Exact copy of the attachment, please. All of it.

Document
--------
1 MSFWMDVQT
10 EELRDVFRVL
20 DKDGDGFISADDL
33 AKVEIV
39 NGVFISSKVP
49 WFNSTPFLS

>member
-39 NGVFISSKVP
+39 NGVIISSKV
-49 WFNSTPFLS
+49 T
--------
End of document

1 MSFWMDVQT
10 EELRDVFRVL
20 DKDGDGFISADDL
33 AKVEIV
39 NGVFISSKVP
49 WFNSTPFLS

>member
-39 NGVFISSKVP
+39 NGVIISSKV
-49 WFNSTPFLS
+49 T